Hersey-Blanchard (Life Cycle) Model: Selecting the appropriate style requires the leader to determine the readiness of his followers. Ability refers to their having the skills knowledge, and experience to perform a task. Readiness refers to whether they have the motivation, commitment and confidence to do the task. A follower’s readiness likely increases over the life of his or her relationship with the leader, calling for a change in the leader’s style over time.
You begin in the lower right quadrant, and move from S1 to S4 as the willingness and readiness increase. This is the same Ken Blanchard who tells us that servant leadership is the most effective style for any organization.
The most effective way to reduce cost is to increase the productivity of the company’s workforce •To increase productivity, the workforce must be engaged in solving the problems of the business •If there must be a reduction in the force, the people affected should be actively engaged in the process. encourage risk taking...without fear of reprisal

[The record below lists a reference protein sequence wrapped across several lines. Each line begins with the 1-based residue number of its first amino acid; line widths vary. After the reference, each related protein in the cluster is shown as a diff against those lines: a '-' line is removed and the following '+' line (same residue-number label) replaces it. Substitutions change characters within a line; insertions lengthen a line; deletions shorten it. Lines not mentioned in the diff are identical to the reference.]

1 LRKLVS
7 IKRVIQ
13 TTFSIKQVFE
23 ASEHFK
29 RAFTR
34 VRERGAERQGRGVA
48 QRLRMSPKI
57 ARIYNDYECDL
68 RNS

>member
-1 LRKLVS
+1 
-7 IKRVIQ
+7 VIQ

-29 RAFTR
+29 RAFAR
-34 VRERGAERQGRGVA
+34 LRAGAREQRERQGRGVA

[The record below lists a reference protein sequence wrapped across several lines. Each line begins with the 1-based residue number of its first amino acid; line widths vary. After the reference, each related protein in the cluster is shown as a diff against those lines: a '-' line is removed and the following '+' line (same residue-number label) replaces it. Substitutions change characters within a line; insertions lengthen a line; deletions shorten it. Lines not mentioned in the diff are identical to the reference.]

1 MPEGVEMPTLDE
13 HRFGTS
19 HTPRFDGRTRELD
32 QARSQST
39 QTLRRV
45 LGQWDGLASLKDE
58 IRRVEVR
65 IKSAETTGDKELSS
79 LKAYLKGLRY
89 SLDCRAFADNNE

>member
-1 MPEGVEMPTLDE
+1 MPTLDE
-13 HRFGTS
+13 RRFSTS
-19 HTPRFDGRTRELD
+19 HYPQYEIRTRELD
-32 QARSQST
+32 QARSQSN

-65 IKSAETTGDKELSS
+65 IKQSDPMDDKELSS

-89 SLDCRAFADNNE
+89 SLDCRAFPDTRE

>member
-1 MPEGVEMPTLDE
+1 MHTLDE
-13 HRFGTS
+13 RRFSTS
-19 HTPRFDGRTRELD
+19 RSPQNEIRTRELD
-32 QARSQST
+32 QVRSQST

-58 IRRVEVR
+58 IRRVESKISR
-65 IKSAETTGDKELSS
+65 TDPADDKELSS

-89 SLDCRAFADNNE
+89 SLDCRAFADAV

Taken from “A Car Veteran Explains why IPC=(A+W+P-I) x S”, Jeffrey Hall, WSJ 6/8/99
What does Peter’s reaction to Jesus tell you about his personality? Ego? When he washed his disciples’ feet (Jn 13.3-5) Jesus demonstrated a fundamental principle that he regularly stressed to his followers. If you want to lead others, you have to serve others. Peter has gone from selfish to selfless, what caused the change?
Peter has gone from selfish to selfless, what caused the change?
It is the Spirit that proves that God is still active in the world today. The same Spirit that transformed Peter can transform us. Paul tells us in Romans: Be transformed by the renewing of your mind.
Courage is given by the Holy Spirit who abides within.
The question is, Will we? It is the path to the abundant life Jesus promises in John 10:10.